Aromatase inhibitors have been widely used as the adjuvant therapy in postmenopausal women with ER+ primary breast cancer to block estrogens. Our patient had no estrogen and progesterone receptors positive cells suggesting that testosterone did neither induce breast cancer nor stimulate preexisting breast cancer cells. This conclusion seems to be in accordance with the literature available on breast cancer in transmale persons [15,16], and also with the 32 years follow up results of our Belgrade cohort [Data not yet published].
Micić et al.  have confirmed the anticancerogenic effects of metformin which activates AMPK,
stimulates the p53/p21 axis and inhibits fatty acid synthesis. Our patient did not receive therapy for insulin resistance. Although it is unlikely to have improved outcome, it may be regarded a wasted opportunity .
Male breast cancer represents less than 1% of all cancers in men . A positive family history of breast cancer is associated with an increased risk of male breast cancer. Approximately 5-20% of male patients with breast cancer have a positive family history . Female BRCA2 carriers have a lifetime risk for breast cancer of about 60%. This is about 8 times above the average. Male persons with mutations of the BRCA2 gene have 8% risk of acquiring breast cancer by the time they are 80 years of age. In the female population the homozygous genotype is reported to be associated with a 1.3 to 1.5-fold increased risk of breast and ovarian cancer . In contrast, some other studies do not show any effect .
Polymorphism rs8176267 in BRCA 1 and N372H in BRCA2 have shown to be associated with breast cancer , as in our patient who also had a positive family history of cancer. Moreover, a meta-analysis  including 23 studies with 6,564 breast cancer cases and 7,891 case free controls explored the association between MTHFR gene polymorphism and breast cancer risk, suggesting also that folate deficiency may be related to development of breast cancer. The C677T polymorphism plays an important role in breast cancer, especially in Caucasians. Important to highlight is the fact that our patient had both mutations.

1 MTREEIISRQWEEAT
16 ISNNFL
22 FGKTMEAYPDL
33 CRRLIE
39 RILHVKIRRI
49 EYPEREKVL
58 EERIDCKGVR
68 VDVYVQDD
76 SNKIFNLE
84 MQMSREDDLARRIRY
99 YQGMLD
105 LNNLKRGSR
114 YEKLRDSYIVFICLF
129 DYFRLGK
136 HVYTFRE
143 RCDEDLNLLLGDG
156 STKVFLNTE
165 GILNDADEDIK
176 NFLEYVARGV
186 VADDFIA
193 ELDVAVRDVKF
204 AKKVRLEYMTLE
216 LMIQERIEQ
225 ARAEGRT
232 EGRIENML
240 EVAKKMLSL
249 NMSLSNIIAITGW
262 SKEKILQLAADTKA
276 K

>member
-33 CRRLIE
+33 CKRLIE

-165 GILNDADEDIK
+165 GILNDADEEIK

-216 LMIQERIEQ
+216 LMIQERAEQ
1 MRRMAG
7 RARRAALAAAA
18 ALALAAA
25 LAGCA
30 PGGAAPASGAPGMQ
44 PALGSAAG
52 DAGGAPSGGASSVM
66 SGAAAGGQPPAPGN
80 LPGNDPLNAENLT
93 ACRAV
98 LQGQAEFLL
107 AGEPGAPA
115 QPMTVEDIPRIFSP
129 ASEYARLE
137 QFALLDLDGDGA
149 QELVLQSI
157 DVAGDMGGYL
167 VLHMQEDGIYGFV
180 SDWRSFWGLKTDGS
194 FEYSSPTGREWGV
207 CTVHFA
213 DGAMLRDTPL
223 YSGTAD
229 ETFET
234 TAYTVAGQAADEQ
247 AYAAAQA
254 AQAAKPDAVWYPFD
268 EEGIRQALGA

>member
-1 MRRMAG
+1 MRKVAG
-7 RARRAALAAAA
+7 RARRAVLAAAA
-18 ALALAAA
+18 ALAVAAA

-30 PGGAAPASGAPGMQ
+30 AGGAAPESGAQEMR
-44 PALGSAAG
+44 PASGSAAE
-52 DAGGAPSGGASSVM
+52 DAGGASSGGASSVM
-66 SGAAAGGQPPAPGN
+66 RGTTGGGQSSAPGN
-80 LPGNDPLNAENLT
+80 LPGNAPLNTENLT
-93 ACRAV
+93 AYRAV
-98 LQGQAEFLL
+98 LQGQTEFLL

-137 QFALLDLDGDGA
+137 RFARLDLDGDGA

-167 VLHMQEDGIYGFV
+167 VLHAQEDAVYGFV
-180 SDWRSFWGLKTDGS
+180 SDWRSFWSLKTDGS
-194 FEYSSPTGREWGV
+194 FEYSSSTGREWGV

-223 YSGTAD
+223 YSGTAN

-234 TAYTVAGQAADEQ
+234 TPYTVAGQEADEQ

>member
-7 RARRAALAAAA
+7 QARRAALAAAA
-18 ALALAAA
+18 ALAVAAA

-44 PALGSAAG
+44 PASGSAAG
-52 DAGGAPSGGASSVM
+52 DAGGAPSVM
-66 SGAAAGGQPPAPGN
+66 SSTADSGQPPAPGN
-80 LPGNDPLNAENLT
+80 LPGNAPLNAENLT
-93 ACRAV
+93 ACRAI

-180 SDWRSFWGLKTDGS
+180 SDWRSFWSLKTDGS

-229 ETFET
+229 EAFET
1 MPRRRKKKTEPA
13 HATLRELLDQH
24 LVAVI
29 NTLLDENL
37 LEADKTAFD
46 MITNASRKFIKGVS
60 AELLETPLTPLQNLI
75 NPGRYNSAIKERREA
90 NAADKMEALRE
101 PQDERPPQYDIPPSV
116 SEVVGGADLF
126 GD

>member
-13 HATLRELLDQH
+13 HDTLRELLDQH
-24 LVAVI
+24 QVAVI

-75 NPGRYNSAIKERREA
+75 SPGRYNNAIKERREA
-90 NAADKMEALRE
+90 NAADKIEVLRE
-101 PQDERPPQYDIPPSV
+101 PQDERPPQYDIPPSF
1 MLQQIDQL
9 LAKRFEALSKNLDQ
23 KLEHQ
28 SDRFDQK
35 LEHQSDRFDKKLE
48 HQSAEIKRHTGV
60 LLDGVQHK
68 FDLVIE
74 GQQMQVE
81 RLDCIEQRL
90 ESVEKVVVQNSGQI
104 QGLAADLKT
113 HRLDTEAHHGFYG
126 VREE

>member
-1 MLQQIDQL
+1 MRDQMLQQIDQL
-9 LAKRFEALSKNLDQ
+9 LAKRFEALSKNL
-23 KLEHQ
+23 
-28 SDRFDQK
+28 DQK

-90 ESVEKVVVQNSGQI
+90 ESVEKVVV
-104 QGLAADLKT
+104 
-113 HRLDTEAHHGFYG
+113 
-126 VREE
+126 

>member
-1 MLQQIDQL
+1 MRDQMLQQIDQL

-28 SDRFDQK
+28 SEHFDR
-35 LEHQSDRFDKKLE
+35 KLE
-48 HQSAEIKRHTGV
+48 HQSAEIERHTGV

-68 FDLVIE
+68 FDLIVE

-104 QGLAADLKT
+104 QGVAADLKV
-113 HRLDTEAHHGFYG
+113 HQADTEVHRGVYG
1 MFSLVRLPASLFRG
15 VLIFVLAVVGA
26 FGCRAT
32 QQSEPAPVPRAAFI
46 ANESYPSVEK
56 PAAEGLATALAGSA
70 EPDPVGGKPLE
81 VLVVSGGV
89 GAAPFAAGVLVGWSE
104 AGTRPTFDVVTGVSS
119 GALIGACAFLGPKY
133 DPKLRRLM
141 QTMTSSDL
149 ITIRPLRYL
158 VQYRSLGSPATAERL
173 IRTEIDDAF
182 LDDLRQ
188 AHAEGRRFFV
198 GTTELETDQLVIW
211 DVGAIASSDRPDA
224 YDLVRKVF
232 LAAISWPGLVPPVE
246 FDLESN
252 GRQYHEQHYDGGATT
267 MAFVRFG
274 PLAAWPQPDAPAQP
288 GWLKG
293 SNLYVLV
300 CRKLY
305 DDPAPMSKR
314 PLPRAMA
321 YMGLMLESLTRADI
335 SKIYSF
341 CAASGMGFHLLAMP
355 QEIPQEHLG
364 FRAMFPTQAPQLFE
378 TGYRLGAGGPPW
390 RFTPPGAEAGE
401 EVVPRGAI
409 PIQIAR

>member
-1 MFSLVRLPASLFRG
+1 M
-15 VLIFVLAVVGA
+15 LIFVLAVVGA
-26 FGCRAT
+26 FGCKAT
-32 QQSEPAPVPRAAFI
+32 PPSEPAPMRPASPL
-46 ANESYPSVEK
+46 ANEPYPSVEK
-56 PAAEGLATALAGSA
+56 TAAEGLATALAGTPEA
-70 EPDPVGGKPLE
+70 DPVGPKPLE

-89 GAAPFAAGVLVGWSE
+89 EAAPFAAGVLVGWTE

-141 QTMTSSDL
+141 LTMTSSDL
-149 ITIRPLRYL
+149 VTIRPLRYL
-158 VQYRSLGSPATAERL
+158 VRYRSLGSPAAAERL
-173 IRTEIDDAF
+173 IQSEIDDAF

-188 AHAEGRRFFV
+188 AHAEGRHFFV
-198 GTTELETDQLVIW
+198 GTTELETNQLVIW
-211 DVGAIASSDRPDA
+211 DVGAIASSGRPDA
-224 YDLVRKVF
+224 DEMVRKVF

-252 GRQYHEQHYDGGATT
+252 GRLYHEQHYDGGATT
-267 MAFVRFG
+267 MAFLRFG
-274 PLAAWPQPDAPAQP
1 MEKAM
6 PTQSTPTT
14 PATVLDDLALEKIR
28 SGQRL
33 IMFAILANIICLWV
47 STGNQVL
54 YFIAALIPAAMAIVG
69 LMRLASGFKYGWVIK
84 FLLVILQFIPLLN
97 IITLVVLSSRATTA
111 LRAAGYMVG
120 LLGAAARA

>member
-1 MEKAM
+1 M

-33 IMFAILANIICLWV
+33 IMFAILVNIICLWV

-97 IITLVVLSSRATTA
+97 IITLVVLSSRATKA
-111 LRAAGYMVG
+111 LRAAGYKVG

Our patient only received testosterone therapy for 1 year. With the occurrence of advanced breast cancer, hormone therapy was discontinued due to concerns about possible progression- triggering effects on breast cancer tissue; although current data appears not sufficient to establish a relevant correlation . Unfortunately, this decision was made without consideration and involvement of the accompanying endocrinologists.
Our patient also suffered from POI with predominant hyperinsulinism. POI is characterized by oligo/amenorrhoea, elevated gonadotropins and hypoestrogenemia in women younger than 40 years of age [25,26]. A hypoestrogenic status induces hyperinsulinism, often accompanied by weight gain . Hormone replacement therapy with estradiol and progesterone decreases insulin resistance , suppresses acute hypogonadal symptoms and prevents complications such as osteoporosis, vascular insufficiency among others.
In transmale persons under GAT with testosterone (with and without gonadectomy) considerable estrogen serum levels are noticed due to aromatase activity. Estrogens are regarded of importance for health maintenance of transmale persons and complete estrogen deprivation is not intended. In our case there was no reason to place greater emphasis on the patient’s POI at the beginning of GAHT.
GAT is still widely unknown among specialties not involved in transgender medicine, and - not uncommonly - dismissed as nonsense. As a consequence, cooperation with specialists in this evolving field frequently is not even considered with potentially devasting consequences. In our case the malignancy obviously showed aggressive features and the end of the patient’s life rapidly began to emerge. However, our patient unnecessarily suffered some years from the consequences of endocrinological negligence including re-occurrence of gender dysphoria.
There is no substantiated evidence to affirm that testosterone causes breast cancer. Adly et al.  showed that the effect of testosterone on breast cancer incidence disappears when the aromatized postmenopausal estrogen estrone is considered, supporting the hypothesis that aromatization of testosterone may be the primary contributor of tumorigenesis rather than the androgen per se [30,31]. It also appears worth to consider testing patients with breast carcinomas for insulin resistance. Although still under scrutiny, metformin may be considered a supplementary remedy for transgender males with breast carcinoma, as well as in cases of BRCA2 N372 H mutations, POI, insulin resistance, obesity or positive cancer family history as it may contribute avoiding the hypogonadal and hyperinsulinemic associated deleterious effects of carcinomas growth . Multidisciplinary coordination and cooperation in multimorbid transgender patients may improve healthcare of this select group of patients and contribute to avoiding unnecessary physical and emotional suffering .